When her official arrival at the Barn is greeted by the outbreak of a deadly gang war, Monica assigns Vic the task of ending it.



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Episode cast overview, first billed only:
David Aceveda (credit only)


When her official arrival at the Barn is greeted by the outbreak of a deadly gang war, Monica assigns Vic the task of ending it.

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Crime | Drama | Thriller




Release Date:

29 March 2005 (USA)  »

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Aspect Ratio:

1.78 : 1
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Lay Down
Performed by Mikal Raymo
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User Reviews

Why The Shield's characters are so important
16 February 2010 | by (Australia) – See all my reviews

This episode I think really reinforces how important continuing character arcs and interpersonal relationships are within The Shield. While the actual plot of the episode is a standard gang war, with Vic and co. attempting to stem the violence, what's much more interesting is how the characters react and relate to each other, and I don't just mean the main cast - even the minor characters such as the evicted mother and her dysfunctional family have important roles to the plot and that tie themselves to each other.

Two great examples of this: Dani tells Monica how grateful she is to be working her new shift, only to hear that she got the gig due to Vic's recommendation. In any other police drama, her reaction would have had little to no meaning, but because of their shared conflicted past, her reaction is a perfect portrayal of what she'd be thinking. It's all about the layers!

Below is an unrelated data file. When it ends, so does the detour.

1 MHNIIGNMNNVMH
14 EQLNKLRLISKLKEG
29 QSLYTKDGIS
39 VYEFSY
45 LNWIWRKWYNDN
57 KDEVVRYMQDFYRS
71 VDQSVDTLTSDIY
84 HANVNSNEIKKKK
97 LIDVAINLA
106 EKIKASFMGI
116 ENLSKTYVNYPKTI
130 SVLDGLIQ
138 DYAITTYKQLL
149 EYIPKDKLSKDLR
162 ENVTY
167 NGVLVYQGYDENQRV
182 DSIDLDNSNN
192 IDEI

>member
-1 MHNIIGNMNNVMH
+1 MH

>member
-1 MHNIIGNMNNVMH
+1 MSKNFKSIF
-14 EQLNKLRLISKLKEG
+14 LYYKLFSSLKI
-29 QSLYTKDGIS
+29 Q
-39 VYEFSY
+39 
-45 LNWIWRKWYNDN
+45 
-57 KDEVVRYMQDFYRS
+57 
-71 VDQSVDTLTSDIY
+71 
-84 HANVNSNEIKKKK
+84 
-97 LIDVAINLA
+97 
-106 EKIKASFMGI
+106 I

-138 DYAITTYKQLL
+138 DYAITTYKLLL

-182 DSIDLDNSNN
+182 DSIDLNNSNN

The same goes for when the evicted mother leaves the station after harassing Monica, who appears shaken from the woman's emotion. The camera zooms in on Claudette standing nearby, who looks smug! Without knowing Claudette's background and opinions of Monica getting the captaincy over her, her reaction would seem very out of place. But by building on previous seasons, the writers are able to create really dynamic scenes using characters we've known and followed.

We see a little more into the mind of Monica Rawling this episode and it does not disappoint. It's nice to see the writers humanising her when the evicted mother shouts her down and Monica appears visibly shaken by it, even to the point of doubting her own methods of seizing property bought with drug money. What's even better, though, is the fact that she is able to take stock, let people know that she doesn't want to appear to be similar to Aceveda, and so sticks to her guns in a great twist at the end.

Although light on action so far this season, the writers are more than making up for it with great drama, which I think only makes The Shield that much better to watch. I've been waiting for The Shield to get to this point, where they really utilise character interaction based on current and past events. Now, if they only create an overarching storyline like Season 2, then this might become the best season of The Shield yet.

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